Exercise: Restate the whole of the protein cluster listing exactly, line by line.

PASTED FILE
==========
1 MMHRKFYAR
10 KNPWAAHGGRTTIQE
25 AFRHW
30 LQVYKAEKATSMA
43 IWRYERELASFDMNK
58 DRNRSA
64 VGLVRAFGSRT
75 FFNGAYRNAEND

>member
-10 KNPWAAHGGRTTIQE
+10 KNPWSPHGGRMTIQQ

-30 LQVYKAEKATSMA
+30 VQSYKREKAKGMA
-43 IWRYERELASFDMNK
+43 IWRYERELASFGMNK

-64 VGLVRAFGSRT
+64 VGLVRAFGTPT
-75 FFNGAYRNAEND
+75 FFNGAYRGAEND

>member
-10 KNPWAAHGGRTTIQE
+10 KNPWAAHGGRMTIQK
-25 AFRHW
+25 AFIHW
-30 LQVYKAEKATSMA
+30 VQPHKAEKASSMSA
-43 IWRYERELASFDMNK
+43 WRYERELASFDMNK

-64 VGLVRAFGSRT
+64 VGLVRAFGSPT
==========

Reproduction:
1 MMHRKFYAR
10 KNPWAAHGGRTTIQE
25 AFRHW
30 LQVYKAEKATSMA
43 IWRYERELASFDMNK
58 DRNRSA
64 VGLVRAFGSRT
75 FFNGAYRNAEND

>member
-10 KNPWAAHGGRTTIQE
+10 KNPWSPHGGRMTIQQ

-30 LQVYKAEKATSMA
+30 VQSYKREKAKGMA
-43 IWRYERELASFDMNK
+43 IWRYERELASFGMNK

-64 VGLVRAFGSRT
+64 VGLVRAFGTPT
-75 FFNGAYRNAEND
+75 FFNGAYRGAEND

>member
-10 KNPWAAHGGRTTIQE
+10 KNPWAAHGGRMTIQK
-25 AFRHW
+25 AFIHW
-30 LQVYKAEKATSMA
+30 VQPHKAEKASSMSA
-43 IWRYERELASFDMNK
+43 WRYERELASFDMNK

-64 VGLVRAFGSRT
+64 VGLVRAFGSPT